The essays, all well written, take many different narrative forms of remembrance which together form a kaleidoscope of multiple reflection on New Zealander’s collective and individual experiences of the war and its aftermath. The book manages to reflect many of New Zealand’s social structures and mores of the time and the effects thereon by the war.marching_over_the_rimutaka+hill

It is difficult to single out any of the essays, because they are all worth reading. However, in order to demonstrate the diversity of experiences, it is worth noting Christopher Pugsley’s tears when he first visited Gallipoli – a place that he has been so instrumental in implanting a sense of respect and nationhood into modern New Zealanders. This contrasts with Paul Diamond’s history of the much honoured, then disgraced and then posthumously rehabilitated gay mayor of Whanganui, Charles Mackay and his blackmailer Walter D’Arcy Cresswell. Jane Tolerton reveals difficulties behind the recording of veteran’s personal histories, exploding perhaps the myth “they didn’t want to talk about it”. And James R Broughton and Monty Souter reflect on the Maori experience of WW1 which includes pride and glory, but also prejudice and injustice.

I have grown up, like so many New Zealanders, with the dictum that New Zealand forged a sense of nationhood within the First World War battles in Gallipoli and the Western Front that lives on. Many who fought though, while from New Zealand, were born in other 1200px-Flag_of_New_Zealandcountries, particularly Britain. Jane Tolerton writes, that questions were asked of veterans as to ”whether they felt more like New Zealanders, as opposed to British, after Gallipoli. They gave us the clear response that they were New Zealanders already, and proud of it – but also proud of being British”.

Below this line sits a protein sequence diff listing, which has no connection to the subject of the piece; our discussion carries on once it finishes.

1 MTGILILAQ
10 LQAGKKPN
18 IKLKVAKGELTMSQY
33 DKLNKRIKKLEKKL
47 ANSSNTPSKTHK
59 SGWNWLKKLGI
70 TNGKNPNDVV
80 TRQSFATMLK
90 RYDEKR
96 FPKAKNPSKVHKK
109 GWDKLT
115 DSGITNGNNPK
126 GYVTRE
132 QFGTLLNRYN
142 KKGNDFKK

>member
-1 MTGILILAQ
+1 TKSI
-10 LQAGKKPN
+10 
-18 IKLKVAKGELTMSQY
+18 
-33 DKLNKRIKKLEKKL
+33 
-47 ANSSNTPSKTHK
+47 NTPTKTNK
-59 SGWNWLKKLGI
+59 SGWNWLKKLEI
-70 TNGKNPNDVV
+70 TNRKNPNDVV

The students of Featherston got top marks for their “memorials” of two soldiers. The debate on how best to remember the Featherston camp and those who marched from there to war, will eventually be resolved. And many readers of this book will either have there own personal memories broadened by these essays or gain a fascinating insight into what all this WW1 commemorative stuff is all about.

Reviewed by Lincoln Gould, CEO, Booksellers NZ

How We Remember Them, New Zealanders and the First World War
Edited by Charles Ferrall and Harry Ricketts
Published by Victoria University Press
ISBN 9780864739353


Reviewing the Reviewer and Drawing from Life, Sunday 9 March

Reviewing the Reviewer, featuring Terry Castle in conversation with Harry Ricketts

My Writers Week 2014 got off to an excellent start terry_castlewith Reviewing the Reviewer, Terry Castle in conversation with Harry Ricketts. They are both celebrated authors, academics and reviewers; Terry Castle based at Stanford, and Harry Ricketts at VUW. Ricketts also edits the review journal NZ Books, of which there were complimentary copies waiting for us on the seats.